However, the Church, which is supposed to be a living body, has moved in the opposite direction. This is disastrous, because the Church is under ever-increasing attack. As subtle attacks turn into less-veiled hostility and persecution increases, believers will need to understand they are members of a living body, and not just part of a church establishment that can be usurped or driven out of business by worldly powers.
In his New Testament letters, the apostle Paul taught—in biological terms—that we are a living body. One body with many members, possessing all of the attributes of life. Although we are individuals, in our actions, relationships, and interactions, all believers are part of this body.
We learn about unseen spiritual things by comparing them to physical things we can see. Christ has a body that is in some ways similar to our physical make-up.
At first, it may seem odd to compare the human body to an unseen entity. Still, the Bible calls God’s children a body. By understanding what this means, we gain insights as to who we are from God’s point of view.
If you ask the average church member, “What is the church?” they will likely reply, “It’s the body of Christ.” If you follow up with: “What’s the body of Christ?” they will likely answer, “It’s the church.” Over time, these two terms have become interchangeable.
Perhaps at first, “body of Christ” was a radical idea, with world-changing implications. Yet, after appearing in sermons and conversations for 2,000 years, the phrase has become so familiar it has taken on the character of a cliché.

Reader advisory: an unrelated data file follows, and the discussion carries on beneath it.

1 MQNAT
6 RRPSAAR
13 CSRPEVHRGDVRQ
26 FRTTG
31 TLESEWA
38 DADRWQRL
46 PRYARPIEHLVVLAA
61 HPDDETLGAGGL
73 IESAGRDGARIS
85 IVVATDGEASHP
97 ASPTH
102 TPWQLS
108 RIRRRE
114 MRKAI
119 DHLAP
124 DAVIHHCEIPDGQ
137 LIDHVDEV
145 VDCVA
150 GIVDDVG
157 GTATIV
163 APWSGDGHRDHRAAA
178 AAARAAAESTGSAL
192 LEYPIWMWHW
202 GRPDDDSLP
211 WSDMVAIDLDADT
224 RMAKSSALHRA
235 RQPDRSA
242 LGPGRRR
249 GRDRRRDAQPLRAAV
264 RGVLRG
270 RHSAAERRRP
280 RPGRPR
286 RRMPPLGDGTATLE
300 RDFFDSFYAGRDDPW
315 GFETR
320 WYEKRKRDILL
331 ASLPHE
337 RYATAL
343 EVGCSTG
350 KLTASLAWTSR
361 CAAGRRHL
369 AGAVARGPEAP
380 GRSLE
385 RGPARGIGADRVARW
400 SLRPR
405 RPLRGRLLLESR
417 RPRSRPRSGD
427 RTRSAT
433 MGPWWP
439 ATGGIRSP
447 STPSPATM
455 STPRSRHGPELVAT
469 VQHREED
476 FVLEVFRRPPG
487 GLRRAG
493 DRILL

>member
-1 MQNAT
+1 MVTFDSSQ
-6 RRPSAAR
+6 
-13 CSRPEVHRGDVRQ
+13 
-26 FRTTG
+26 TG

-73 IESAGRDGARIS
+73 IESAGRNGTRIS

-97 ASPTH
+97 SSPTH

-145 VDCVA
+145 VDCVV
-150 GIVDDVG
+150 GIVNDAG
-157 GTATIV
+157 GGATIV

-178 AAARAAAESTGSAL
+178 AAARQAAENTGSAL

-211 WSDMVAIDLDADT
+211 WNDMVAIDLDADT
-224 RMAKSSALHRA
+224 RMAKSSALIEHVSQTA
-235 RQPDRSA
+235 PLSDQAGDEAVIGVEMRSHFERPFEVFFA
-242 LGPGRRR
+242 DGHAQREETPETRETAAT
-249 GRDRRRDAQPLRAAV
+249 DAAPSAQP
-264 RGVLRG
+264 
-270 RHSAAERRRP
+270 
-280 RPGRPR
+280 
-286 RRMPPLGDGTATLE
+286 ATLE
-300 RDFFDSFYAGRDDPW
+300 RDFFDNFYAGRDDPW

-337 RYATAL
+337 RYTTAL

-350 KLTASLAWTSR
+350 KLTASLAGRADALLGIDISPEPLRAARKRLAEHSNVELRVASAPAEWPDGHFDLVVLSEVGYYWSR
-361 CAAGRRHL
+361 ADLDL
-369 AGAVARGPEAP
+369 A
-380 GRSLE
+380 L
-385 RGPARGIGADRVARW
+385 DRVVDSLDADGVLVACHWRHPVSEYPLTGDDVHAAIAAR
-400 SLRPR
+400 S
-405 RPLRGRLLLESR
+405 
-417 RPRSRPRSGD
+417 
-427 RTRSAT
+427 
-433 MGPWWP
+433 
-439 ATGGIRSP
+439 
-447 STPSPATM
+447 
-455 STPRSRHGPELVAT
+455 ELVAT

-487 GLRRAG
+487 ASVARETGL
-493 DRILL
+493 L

Since I grew up in church, this phrase eventually took on the flavor of religious jargon for
me, too. For a long time, I didn’t comprehend the depth of its implications.
However, after spending more time meditating on scripture and its parallels to the human body, I find it fascinating that the Bible calls us a body. It’s not the first term that comes to mind when I think about Christians as a group.
We may never know all the reasons why God used it, but looking at how the human body fits together helps us know more about what God expects of us as Christians.
We are very fortunate to live in an age filled with insights about the structures and processes found in human bodies.
As a child, I thought if someone had cancer, that automatically meant a terminal illness that left them without hope. Today, modern medicine has learned how to manipulate the structures and processes of our bodies so profoundly that many types of cancer and other diseases once considered a death sentence are now manageable—even curable.
Doctors spend years studying bodies. They read volumes about the human body, shock them back to life, operate on live ones, dissect dead ones, and see most of what can go wrong with them.
Even though the inner structures and processes may not appeal to the average person, there is nothing in creation more interesting.
The more physicians and academicians study the way the body’s different parts fit together, communicate with each other, and function for the overall benefit of the whole body, the more enthralling their discoveries. There is nothing as wonderfully intricate and awe-inspiring as the human body.
This explosion of medical knowledge can also be used to find a new depth of meaning in the biblical term, “body.” There is nothing as powerful and rich with potential as the body of Christ. May we see it quickly come back to life in our troubled times.